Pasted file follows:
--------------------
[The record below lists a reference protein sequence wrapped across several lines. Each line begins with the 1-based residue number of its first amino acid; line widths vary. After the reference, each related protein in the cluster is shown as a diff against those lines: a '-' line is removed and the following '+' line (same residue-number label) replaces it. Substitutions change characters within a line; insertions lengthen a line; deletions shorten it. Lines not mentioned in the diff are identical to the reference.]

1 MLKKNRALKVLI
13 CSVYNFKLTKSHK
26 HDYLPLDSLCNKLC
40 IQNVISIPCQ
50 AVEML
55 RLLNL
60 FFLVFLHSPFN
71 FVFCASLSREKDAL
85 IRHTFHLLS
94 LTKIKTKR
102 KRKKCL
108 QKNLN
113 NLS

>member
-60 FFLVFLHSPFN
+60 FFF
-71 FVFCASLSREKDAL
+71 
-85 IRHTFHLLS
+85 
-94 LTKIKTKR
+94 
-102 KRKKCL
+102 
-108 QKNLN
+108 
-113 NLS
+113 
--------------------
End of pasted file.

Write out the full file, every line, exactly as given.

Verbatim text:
[The record below lists a reference protein sequence wrapped across several lines. Each line begins with the 1-based residue number of its first amino acid; line widths vary. After the reference, each related protein in the cluster is shown as a diff against those lines: a '-' line is removed and the following '+' line (same residue-number label) replaces it. Substitutions change characters within a line; insertions lengthen a line; deletions shorten it. Lines not mentioned in the diff are identical to the reference.]

1 MLKKNRALKVLI
13 CSVYNFKLTKSHK
26 HDYLPLDSLCNKLC
40 IQNVISIPCQ
50 AVEML
55 RLLNL
60 FFLVFLHSPFN
71 FVFCASLSREKDAL
85 IRHTFHLLS
94 LTKIKTKR
102 KRKKCL
108 QKNLN
113 NLS

>member
-60 FFLVFLHSPFN
+60 FFF
-71 FVFCASLSREKDAL
+71 
-85 IRHTFHLLS
+85 
-94 LTKIKTKR
+94 
-102 KRKKCL
+102 
-108 QKNLN
+108 
-113 NLS
+113 